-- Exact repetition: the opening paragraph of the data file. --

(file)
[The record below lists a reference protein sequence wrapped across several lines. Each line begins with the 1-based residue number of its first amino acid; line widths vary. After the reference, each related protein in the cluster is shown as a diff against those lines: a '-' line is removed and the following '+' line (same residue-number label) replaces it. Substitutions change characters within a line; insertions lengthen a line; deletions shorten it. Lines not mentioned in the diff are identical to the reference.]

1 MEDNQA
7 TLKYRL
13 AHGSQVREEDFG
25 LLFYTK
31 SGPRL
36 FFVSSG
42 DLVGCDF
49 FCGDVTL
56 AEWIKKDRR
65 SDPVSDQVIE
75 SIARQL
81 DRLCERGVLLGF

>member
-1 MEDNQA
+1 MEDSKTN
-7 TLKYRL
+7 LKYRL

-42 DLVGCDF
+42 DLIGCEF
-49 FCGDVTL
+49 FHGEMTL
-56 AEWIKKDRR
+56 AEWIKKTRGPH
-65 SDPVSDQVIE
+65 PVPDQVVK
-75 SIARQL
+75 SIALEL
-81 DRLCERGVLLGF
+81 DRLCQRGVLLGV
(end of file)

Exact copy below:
[The record below lists a reference protein sequence wrapped across several lines. Each line begins with the 1-based residue number of its first amino acid; line widths vary. After the reference, each related protein in the cluster is shown as a diff against those lines: a '-' line is removed and the following '+' line (same residue-number label) replaces it. Substitutions change characters within a line; insertions lengthen a line; deletions shorten it. Lines not mentioned in the diff are identical to the reference.]